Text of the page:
BABYLON: I mean they might have nice legs, but they're exhausted from all that.

SAGAL: You think that...

GROSZ: How did they get Rockettes' technology though? Who gave them the kick line?


SAGAL: Maybe that's it. Maybe it's like we've been worried about them developing rockets, it's just been the Rockettes all along. Why worry?


GROSZ: Christmas in North Korea is amazing.


SAGAL: Valerie, your next quote is from someone talking about one American's decision this week to give himself a pay cut.

KASELL: It's about as admirable as a mansion owner shutting off his marble fountains during a drought.

SAGAL: That was a man named Philip Bump, writing in the Atlantic Wire. He was writing about whose self-imposed 5 percent pay cut?

JAY: Barack Obama's.

SAGAL: Yes, indeed, President Obama.



SAGAL: This week, President Obama announced he'd take a 5 percent pay cut to express solidarity with all the federal workers who've had to take pay cuts because of the sequester. President Clinton felt our pain. President Obama feels 5 percent of our pain.


SAGAL: Just like the furloughed park rangers, customs workers, he will travel from his free mansion to his free private jumbo jet in his free armored limo.


SAGAL: And he is changing the name of his enormous private jet to Air Force .95.



GROSZ: What a socialist. He is giving more money to the government.

SAGAL: I know.

ROBERTS: No, wait.

GROSZ: He can't take money...

ROBERTS: I'll take it.

GROSZ: ...enough money from us...

ROBERTS: I'll take it. It's 20 grand, right?

SAGAL: It's 20 grand.

ROBERTS: I'll take it.

SAGAL: This is amazing. This is 20 grand. I mean, you know, I mean thanks to the President's sacrifice the nation can now afford a 2010 Nissan Versa.


SAGAL: Valerie, you are doing very well. We have one more quote for you. Here it is.

KASELL: Much ado about nothing, I'd say.

SAGAL: That was a comment on a story posted in London's Telegraph newspaper. The story accuses what historical figure of being a food hoarder and a tax evader.

JAY: Oh, I don't know.

SAGAL: Well, to save all these newspapers or not, that is the question.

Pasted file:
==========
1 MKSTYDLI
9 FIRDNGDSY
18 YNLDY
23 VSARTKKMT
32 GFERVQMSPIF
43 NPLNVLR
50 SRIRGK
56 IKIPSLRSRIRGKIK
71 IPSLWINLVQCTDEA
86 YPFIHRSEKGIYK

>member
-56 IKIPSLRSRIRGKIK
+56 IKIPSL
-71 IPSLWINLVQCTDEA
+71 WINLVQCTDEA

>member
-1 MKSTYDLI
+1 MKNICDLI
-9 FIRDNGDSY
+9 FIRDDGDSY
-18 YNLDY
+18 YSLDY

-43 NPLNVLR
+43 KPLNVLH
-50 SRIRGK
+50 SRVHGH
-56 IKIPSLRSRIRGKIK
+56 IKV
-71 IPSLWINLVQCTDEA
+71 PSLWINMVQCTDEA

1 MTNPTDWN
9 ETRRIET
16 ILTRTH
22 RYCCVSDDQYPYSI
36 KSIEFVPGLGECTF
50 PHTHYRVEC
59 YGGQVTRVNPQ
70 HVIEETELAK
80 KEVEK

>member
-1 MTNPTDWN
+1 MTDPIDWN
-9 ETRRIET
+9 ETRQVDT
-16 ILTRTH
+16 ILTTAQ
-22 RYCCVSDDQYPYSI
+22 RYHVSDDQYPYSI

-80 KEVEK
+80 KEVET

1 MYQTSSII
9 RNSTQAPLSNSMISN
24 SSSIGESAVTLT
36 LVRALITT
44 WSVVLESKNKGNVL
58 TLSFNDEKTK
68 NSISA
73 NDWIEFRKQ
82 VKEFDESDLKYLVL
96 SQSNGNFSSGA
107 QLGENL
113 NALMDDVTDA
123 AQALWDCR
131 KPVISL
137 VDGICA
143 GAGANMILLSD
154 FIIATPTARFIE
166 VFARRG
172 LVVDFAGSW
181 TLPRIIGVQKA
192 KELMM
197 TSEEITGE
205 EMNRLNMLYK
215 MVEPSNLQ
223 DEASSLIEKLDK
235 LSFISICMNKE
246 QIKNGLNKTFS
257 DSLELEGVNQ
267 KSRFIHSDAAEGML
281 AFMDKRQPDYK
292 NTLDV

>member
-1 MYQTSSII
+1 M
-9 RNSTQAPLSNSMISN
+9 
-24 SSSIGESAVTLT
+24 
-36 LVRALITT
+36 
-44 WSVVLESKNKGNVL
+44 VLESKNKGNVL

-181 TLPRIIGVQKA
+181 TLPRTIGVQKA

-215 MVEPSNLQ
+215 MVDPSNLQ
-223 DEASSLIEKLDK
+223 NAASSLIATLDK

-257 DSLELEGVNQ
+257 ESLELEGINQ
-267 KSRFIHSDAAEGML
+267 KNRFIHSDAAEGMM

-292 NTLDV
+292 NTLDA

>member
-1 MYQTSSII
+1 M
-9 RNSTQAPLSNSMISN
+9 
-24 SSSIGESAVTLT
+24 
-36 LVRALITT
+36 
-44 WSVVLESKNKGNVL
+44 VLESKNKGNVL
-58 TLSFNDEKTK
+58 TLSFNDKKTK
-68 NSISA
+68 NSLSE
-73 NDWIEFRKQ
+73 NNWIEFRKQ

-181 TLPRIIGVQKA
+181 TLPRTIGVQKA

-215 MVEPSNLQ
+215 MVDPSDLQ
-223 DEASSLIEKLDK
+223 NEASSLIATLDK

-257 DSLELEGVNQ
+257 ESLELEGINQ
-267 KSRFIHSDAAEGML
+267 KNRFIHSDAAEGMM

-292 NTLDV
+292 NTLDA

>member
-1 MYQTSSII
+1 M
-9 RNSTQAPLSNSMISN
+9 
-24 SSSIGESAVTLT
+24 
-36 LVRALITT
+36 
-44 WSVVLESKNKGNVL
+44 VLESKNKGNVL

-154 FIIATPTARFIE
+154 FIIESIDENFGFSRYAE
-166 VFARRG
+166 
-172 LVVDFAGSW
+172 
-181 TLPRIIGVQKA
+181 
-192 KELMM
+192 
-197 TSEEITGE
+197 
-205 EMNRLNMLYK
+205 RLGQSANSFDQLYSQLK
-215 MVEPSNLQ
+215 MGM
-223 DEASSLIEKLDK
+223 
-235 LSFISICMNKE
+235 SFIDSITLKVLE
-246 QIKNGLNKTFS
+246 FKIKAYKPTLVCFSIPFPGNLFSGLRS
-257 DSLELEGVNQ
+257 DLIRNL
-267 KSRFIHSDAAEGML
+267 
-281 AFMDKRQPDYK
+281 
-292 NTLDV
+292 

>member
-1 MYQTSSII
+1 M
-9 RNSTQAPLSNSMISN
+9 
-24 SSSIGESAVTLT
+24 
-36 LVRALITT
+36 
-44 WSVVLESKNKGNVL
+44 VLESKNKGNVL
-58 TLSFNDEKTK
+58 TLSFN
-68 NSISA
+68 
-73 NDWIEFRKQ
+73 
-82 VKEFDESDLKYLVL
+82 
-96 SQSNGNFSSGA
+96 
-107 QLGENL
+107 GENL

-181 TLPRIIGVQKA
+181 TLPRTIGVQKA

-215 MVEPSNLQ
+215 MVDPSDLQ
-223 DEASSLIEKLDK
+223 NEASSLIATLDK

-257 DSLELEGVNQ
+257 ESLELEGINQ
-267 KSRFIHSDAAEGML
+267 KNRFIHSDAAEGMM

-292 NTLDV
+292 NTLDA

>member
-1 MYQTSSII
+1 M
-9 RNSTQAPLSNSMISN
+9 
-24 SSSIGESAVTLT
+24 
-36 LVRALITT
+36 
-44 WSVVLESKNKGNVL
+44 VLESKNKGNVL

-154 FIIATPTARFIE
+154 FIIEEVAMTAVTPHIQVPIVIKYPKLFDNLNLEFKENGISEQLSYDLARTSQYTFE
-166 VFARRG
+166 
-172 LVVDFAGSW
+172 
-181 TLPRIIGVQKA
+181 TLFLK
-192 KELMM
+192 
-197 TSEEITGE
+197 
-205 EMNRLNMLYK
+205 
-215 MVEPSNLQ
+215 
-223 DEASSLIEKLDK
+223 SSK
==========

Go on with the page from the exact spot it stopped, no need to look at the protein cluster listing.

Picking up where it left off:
BABYLON: Think about a...

JAY: Shakespeare.

SAGAL: Shakespeare, yes.



SAGAL: You may think that William Shakespeare was just a talented playwright who romanced Gwyneth Paltrow.


SAGAL: But according to scholars, he was also a greedy bastard. A study of his business records back in Stratford-Upon-Avon shows that he would buy up grain and resell it at a massive profit during shortages. He was also accused of evading taxes on those profits. It turns out there were clues to these business dealings all along in his plays like "Much Ado About the Taxes I Don't Actually Owe You People."


BABYLON: What was the taxman like back then? I'm curious about that.

SAGAL: I believe he was armed with a large cudgel.

BABYLON: What's the thing with the ball and the spikes?

SAGAL: That would be a mace.

BABYLON: Mace, yeah.


BABYLON: That's a taxman for you.

SAGAL: There you are.

GROSZ: Why are there still - who has Shakespeare's tax records? I don't have my W-2s from, like, 2011.


GROSZ: How do they have these like 500-year-old records? Shakespeare is like the easiest target for like historical revisionism. Like at one point wasn't it like it was seven different guys. And then it was like it was Francis Bacon.

SAGAL: It was Edward de Vere.

GROSZ: Yeah, it was all these. And now he was a grain hoarder. So he's a hoarder. Like we revere hoarders now, we put them on television.

SAGAL: This is true.

GROSZ: Who cares?


GROSZ: He was a storage warrior.

SAGAL: Yeah.



GROSZ: He made duck calls with his friends.

BABYLON: I'm thinking like, you know, like old timey hoarding, like I like my hoarding modern, like newspapers.

GROSZ: Yeah.

BABYLON: And QVC purchases. You know, a whole bunch of quills is hard.


SAGAL: The thing that gets me is the idea that he might have been in legal trouble. That these scholars have to do some tax records that he was underpaying his taxes and therefore he might have been liable. I mean it turns out that Elizabethan collar that you see him wearing; actually, it was like an early 17th century version of a tracking collar.


SAGAL: And the idea was that if they put it on you, you couldn't leave your house because you couldn't fit through the door.


SAGAL: He was like the Lindsey Lohan of his day.

GROSZ: That's hilarious.


GROSZ: But if someone said that too, if they were like Shakespeare used to get drunk and drive a cart into a crowd of people, you know, and...

SAGAL: He was constantly getting on his horse without his underwear. Oh my god. And the paparazzi was out there doing etchings of him.


GROSZ: Oh, another up pantaloon etching of Shakespeare.


SAGAL: Carl, how did Valerie do on our quiz?

KASELL: Valerie, you had a perfect game, three correct answers. So I'll be doing the message on your answering machine.

SAGAL: Well done.

JAY: I am so lucky.


SAGAL: Thank you so much for playing, Valerie.

JAY: Thank you.

(SOUNDBITE OF MUSIC) Transcript provided by NPR, Copyright NPR.